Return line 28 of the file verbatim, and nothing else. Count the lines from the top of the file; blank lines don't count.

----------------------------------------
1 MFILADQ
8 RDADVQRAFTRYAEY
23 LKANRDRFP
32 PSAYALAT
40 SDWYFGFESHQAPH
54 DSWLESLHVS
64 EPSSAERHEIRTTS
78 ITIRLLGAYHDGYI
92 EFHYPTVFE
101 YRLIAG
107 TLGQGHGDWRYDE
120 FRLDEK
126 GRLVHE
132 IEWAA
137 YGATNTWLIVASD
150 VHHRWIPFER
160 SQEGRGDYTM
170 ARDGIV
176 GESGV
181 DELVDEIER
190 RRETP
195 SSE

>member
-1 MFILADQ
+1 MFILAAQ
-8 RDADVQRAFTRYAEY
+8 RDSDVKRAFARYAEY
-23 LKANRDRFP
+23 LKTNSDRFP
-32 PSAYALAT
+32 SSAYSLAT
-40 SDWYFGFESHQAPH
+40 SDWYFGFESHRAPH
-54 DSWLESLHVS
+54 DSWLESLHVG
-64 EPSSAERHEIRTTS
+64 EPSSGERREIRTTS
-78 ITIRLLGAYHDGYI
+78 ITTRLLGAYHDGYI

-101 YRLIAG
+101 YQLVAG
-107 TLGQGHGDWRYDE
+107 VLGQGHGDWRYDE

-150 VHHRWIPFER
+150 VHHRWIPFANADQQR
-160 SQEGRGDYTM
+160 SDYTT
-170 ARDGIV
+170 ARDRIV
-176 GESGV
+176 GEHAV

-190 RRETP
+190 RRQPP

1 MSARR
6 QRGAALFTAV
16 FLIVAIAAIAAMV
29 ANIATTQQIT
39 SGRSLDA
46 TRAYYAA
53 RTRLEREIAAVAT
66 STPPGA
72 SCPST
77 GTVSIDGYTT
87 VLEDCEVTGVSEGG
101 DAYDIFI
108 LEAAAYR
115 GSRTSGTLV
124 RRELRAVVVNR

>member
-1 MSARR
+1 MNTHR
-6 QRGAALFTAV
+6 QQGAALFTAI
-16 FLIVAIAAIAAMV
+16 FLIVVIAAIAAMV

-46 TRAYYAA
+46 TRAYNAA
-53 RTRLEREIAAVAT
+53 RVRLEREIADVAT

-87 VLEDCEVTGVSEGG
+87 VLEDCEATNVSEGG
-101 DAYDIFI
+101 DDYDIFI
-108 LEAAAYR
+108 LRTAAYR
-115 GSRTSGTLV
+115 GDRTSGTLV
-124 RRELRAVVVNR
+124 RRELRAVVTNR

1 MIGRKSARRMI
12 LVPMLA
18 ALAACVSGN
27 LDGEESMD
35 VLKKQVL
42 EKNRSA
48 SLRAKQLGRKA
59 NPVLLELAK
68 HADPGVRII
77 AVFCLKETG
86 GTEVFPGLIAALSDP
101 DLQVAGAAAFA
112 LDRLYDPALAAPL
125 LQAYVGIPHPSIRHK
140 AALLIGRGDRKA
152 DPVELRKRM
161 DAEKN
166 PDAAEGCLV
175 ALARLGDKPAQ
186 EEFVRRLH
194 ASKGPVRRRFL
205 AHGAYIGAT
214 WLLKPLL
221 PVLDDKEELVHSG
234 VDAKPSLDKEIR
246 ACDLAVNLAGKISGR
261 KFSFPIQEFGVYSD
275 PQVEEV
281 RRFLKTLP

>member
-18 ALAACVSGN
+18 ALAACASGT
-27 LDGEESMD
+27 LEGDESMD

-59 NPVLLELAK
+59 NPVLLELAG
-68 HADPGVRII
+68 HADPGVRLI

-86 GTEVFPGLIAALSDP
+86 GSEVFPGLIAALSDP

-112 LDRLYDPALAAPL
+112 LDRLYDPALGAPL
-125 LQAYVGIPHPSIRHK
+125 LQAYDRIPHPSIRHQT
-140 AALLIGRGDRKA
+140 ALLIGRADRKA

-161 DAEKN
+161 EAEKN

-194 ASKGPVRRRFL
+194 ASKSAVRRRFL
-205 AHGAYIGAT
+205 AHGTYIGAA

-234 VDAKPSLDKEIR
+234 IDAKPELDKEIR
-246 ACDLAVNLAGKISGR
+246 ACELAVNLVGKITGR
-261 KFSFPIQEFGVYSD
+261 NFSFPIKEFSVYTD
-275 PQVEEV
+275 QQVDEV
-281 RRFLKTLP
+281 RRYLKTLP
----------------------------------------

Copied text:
-23 LKANRDRFP